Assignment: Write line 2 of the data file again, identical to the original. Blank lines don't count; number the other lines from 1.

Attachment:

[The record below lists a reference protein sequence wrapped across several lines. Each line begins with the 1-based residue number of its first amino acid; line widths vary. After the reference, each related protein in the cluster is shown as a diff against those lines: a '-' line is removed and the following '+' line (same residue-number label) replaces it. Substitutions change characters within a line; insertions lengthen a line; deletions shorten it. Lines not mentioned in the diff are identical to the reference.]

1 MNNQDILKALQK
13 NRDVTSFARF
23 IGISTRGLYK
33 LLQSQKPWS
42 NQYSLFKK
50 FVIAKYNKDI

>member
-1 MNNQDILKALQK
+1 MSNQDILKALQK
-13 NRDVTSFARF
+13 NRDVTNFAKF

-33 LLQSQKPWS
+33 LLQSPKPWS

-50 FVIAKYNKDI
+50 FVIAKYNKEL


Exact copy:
1 MNNQDILKALQK